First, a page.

The Life Removedby Luis de Leon
English version by Aubrey F. G. Bell
Original Language Spanish
How tranquil is the life
Of him who, shunning the vain world's uproar,
May follow, free from strife,
The hidden path, of yore
Chosen by the few who conned true wisdom's lore!
For he, with thoughts aloof,
By proud men's great estate is not oppressed.
Nor marvels at the roof
Of gold, built to attest
The Moor's skill, that on jasper pillars rests.
He heeds not though fame raise
His name afar on wings of rumour flung,
He cares not for the praise
Of cunning flatterer's tongue,
Nor for what truth sincere would leave unsung.
What boots it my content
That the vain voice of fame should favour me,
If in its service spent
I find myself to be
Vexed by dull care and gnawing misery?
O hill, O stream, O field,
O solitary refuge of delight,
Since my bark now must yield
To storm, your solace bright
I seek and flee this sea's tempestuous might.
Sleep broken by no fear
Be mine, and a day clear, serene, and free,
Shunning the look severe,
Of him whom gold exalts or ancestry.
Me may the birds awake
With their sweet, unpremeditated song,
And those dark cares forsake
That e'er to him belong
Who lives not in his independence strong!
I to myself would live,
To enjoy the blessings that to Heaven I owe,
And freely love forgo,
Nor hope, fear, hatred, jealousy e'er know.
Upon the bare hillside
An orchard I have made with my own hand,
That in the sweet Springtide
All in fair flower doth stand
And promise sure of fruit shows through the land.
And, as though swift it strove
To see and to increase that loveliness,
From the clear ridge above
A stream pure, weariless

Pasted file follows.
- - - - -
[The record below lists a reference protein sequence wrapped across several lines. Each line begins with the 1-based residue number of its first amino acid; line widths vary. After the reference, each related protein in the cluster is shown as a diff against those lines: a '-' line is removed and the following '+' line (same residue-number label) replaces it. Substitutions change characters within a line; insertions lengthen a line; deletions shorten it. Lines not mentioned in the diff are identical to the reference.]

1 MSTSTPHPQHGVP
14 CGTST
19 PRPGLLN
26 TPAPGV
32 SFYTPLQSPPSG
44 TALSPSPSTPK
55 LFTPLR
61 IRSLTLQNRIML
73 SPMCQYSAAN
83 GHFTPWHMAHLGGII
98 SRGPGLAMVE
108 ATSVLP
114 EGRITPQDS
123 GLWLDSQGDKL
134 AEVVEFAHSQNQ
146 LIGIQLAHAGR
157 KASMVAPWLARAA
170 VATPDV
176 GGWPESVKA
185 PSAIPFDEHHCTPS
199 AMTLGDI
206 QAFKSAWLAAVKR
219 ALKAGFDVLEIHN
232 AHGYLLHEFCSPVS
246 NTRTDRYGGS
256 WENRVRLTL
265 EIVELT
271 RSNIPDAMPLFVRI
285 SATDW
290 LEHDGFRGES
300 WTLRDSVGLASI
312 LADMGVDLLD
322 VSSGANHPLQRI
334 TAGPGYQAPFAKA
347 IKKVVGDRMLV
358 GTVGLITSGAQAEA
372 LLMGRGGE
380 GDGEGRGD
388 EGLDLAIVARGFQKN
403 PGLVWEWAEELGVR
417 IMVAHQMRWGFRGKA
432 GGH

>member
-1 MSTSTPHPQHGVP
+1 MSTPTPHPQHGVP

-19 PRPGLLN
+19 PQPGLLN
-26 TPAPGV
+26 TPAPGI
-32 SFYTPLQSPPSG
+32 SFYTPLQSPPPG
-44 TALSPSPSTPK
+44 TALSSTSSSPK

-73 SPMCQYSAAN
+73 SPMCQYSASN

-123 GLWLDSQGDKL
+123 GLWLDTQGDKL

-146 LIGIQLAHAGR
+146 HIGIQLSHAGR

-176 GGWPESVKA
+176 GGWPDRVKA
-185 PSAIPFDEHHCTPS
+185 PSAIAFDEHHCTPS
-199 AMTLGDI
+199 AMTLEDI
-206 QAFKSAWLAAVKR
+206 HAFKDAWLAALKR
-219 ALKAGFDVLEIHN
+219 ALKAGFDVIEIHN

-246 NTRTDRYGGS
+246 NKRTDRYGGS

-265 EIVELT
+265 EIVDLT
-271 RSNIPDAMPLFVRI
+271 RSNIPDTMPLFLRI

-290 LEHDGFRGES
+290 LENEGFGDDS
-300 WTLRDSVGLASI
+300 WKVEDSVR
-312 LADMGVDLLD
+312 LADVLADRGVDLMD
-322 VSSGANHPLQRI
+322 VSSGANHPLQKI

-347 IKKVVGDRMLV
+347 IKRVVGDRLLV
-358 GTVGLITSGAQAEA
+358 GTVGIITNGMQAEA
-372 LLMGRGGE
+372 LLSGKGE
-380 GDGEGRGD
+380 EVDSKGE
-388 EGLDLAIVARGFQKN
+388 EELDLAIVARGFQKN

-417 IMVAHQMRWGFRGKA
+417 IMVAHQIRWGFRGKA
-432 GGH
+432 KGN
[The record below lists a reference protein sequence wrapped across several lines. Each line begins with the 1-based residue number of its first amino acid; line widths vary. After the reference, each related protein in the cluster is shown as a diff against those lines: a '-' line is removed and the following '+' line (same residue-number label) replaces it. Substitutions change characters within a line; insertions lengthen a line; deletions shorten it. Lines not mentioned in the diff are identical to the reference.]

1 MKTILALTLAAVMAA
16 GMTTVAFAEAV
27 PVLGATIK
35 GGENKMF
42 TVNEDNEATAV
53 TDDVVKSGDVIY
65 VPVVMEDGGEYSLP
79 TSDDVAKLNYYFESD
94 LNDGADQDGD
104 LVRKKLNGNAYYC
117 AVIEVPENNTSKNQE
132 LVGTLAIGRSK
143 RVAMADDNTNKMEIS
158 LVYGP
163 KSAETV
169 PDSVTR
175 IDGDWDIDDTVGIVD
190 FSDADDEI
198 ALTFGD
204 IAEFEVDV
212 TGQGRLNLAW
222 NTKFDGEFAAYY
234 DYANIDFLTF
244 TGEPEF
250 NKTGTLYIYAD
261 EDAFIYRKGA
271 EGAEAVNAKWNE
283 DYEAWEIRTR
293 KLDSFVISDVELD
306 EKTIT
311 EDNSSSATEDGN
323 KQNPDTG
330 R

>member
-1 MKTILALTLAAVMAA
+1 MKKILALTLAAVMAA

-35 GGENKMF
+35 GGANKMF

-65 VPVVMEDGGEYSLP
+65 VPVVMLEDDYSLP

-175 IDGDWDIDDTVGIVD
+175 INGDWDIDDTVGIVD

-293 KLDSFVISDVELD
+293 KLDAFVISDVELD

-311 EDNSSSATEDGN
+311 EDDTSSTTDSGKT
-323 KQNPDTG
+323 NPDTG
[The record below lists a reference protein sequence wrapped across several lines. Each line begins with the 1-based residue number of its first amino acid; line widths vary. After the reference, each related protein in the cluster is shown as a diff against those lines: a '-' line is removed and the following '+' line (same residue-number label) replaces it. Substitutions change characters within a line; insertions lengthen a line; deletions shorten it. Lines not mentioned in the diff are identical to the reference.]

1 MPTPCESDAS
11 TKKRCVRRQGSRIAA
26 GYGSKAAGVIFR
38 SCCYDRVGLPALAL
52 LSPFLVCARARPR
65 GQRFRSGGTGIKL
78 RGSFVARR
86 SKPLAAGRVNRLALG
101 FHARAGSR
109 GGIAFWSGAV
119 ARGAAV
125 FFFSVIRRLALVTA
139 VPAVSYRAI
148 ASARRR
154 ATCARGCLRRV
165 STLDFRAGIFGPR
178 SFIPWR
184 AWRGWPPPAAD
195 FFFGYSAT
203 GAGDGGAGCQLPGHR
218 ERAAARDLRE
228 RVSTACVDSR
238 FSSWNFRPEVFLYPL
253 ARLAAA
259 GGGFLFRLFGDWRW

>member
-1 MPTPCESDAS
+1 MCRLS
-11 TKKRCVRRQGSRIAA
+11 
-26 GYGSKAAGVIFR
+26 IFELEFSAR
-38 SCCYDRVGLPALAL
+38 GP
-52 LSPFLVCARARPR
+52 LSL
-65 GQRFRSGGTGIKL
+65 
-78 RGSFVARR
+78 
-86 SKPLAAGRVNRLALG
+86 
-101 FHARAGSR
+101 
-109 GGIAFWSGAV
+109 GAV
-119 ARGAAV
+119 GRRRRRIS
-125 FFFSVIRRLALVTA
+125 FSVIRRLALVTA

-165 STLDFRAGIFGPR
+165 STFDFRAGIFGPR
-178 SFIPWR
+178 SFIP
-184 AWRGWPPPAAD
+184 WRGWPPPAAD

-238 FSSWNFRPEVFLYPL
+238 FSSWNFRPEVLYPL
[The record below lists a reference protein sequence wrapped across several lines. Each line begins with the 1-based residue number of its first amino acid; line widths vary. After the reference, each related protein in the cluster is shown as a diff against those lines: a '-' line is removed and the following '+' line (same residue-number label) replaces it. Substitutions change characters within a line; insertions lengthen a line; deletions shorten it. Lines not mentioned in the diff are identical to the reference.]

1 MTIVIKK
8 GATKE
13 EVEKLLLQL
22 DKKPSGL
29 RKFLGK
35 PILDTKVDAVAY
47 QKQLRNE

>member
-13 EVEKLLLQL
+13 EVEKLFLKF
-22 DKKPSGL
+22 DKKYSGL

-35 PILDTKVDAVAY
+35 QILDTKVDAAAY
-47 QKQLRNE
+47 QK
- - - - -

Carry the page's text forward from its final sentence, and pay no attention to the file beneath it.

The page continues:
Hurrying to reach that ground doth onward press;
And straightway in repose
Its course it winds there tree and tree between,
And ever as it goes
The earth decks with new green
And with gay wealth of flowers spreads the scene.
The air in gentle breeze
A myriad scents for my delight distils,
It moves among the trees
With a soft sound that fills
The mind, and thought of gold or scepter kills.
Treasure and gold be theirs
Who to a frail bark would entrust their life:
I envy not the cares
Of those whose fears are rife
When the north wind with south wind is at strife.
In the storm's strain the mast
Groans, and clear day is turned to eyeless night,
While to the skies aghast
Rise wild cries of affright
And they enrich the sea in their despite.
But me may still suffice,
Rich only in meek peace, a humble fare;
And the wrought artifice
Be his of gold plate rare
Who dreads not o'er the raging sea to fare.
And while in misery
Others are pledged to fierce ambition's throng,
For power that stays not long,
May I in pleasant shade recite my song;
Yea, lying in the shade,
My brow with bay and ivy immortal crowned,
My ear attentive made
To the soft, tuneful sound
Of zither touched by fingers' skill profound.
|-- from Ten Centuries of Spanish Poetry: An Anthology in English Verse with Original Texts, from the Xith Century to the Generation of 1898, Edited by Eleanor L. Turnbull|